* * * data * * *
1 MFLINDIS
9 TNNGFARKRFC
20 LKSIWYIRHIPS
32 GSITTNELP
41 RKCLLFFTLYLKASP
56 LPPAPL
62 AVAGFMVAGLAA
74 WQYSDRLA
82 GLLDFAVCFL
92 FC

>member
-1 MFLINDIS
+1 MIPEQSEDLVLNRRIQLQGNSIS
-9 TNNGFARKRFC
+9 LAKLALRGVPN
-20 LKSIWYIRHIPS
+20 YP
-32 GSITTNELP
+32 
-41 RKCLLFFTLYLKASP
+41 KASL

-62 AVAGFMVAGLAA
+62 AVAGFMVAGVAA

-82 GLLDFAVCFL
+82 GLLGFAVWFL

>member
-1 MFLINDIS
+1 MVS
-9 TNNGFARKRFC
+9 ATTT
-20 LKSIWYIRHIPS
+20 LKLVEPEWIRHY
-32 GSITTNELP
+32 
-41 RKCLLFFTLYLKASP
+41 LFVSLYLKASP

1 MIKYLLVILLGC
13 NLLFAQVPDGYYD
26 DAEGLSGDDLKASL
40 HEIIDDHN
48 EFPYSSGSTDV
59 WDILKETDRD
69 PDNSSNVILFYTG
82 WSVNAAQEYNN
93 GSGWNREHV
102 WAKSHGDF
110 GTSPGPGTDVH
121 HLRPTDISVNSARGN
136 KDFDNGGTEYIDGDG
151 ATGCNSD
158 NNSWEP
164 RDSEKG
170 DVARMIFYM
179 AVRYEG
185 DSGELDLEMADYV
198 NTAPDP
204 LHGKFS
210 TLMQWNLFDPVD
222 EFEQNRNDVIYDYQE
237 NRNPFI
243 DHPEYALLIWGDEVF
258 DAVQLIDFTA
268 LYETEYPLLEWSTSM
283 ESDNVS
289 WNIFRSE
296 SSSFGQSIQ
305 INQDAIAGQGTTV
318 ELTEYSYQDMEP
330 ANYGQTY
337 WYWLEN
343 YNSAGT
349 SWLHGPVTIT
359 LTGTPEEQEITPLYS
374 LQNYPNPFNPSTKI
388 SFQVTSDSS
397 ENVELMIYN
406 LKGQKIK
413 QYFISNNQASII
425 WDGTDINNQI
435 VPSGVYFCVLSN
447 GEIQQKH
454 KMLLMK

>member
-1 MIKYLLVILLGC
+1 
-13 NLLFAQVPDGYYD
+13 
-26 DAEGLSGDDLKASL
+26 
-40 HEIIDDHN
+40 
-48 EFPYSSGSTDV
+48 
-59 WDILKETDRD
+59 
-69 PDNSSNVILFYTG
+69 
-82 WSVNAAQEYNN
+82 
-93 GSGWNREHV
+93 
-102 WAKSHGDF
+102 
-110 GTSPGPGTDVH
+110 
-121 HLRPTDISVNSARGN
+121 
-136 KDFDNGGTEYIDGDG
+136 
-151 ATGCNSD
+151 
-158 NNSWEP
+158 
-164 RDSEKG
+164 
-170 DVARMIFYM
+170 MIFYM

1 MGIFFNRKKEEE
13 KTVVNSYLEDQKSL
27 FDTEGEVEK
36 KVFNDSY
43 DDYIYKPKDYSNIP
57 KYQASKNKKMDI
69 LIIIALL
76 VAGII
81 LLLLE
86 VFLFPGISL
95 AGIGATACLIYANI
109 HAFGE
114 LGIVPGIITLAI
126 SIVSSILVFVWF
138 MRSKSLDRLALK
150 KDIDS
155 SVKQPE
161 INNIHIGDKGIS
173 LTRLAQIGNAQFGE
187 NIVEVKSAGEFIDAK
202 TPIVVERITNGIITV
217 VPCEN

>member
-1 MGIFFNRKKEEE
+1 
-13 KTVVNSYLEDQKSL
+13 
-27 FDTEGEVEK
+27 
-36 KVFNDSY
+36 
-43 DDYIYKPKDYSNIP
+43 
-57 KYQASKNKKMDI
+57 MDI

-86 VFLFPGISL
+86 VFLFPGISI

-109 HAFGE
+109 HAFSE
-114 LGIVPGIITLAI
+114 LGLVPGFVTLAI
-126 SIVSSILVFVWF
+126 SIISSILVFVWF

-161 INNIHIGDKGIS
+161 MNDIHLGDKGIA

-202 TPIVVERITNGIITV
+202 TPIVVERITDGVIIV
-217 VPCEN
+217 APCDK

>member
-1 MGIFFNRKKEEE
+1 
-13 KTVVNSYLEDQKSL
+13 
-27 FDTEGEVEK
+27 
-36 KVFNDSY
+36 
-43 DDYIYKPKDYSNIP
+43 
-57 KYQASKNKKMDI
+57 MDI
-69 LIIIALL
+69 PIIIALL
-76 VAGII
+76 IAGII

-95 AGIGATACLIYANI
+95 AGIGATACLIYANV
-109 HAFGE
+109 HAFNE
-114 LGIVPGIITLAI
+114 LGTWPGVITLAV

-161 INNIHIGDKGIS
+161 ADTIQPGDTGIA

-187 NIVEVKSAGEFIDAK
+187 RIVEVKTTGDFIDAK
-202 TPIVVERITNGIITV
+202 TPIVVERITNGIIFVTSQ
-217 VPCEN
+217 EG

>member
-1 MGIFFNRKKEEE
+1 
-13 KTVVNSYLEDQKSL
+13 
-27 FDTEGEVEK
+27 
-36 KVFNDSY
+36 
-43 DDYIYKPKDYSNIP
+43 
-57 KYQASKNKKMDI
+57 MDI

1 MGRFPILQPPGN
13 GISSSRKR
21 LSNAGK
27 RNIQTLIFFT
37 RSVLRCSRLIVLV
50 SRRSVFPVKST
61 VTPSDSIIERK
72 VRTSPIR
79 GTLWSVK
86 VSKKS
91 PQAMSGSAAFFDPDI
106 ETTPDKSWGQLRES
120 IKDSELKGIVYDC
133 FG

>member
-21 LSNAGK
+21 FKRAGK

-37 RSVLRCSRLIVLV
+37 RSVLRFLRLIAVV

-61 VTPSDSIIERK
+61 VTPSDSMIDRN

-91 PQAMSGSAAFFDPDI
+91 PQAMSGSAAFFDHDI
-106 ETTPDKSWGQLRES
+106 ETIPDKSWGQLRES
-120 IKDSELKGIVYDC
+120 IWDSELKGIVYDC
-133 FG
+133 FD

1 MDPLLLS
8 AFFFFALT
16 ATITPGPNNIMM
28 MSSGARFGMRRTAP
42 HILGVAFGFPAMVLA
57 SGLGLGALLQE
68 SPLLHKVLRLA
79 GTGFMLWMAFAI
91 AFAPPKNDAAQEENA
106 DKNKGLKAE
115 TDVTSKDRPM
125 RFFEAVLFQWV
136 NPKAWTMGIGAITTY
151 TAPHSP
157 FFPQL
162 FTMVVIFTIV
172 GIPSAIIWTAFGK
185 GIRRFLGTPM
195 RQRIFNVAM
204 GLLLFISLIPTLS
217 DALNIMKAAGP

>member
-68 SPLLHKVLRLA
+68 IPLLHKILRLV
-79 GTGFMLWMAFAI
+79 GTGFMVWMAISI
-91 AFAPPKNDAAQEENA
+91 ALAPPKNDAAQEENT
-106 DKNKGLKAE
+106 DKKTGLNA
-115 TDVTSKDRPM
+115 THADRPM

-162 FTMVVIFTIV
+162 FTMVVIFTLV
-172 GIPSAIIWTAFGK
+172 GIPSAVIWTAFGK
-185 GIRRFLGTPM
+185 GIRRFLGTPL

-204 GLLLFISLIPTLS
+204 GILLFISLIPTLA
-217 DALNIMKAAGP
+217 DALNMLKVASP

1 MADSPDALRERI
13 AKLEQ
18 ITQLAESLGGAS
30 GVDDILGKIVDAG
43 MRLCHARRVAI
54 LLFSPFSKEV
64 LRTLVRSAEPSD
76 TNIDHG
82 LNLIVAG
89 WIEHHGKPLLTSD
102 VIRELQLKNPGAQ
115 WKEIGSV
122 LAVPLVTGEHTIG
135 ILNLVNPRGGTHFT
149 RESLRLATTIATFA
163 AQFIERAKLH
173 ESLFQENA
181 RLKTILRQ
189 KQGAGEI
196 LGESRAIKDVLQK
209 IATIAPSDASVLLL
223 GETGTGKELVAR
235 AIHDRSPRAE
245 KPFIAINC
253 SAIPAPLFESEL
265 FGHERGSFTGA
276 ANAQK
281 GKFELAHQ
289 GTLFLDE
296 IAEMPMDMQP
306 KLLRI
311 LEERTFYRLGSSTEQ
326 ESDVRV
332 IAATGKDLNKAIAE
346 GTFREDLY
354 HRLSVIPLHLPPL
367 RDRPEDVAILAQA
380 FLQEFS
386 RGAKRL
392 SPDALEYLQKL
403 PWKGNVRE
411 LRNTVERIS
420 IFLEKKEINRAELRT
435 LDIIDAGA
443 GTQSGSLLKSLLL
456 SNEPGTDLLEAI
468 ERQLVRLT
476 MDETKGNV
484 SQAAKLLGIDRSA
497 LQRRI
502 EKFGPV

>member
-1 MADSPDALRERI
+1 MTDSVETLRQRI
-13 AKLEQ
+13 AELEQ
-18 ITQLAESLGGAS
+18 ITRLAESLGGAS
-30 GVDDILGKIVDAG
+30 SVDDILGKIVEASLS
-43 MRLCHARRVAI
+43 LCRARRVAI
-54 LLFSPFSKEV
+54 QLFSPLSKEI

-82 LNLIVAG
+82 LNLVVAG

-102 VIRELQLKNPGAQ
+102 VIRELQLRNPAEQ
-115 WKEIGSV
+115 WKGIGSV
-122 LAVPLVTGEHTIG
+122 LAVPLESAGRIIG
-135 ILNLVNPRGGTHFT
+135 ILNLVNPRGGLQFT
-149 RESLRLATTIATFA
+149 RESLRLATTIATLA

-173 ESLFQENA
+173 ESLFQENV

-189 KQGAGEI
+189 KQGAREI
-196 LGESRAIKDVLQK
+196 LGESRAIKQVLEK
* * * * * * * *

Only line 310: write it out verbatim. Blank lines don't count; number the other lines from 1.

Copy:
289 GTLFLDE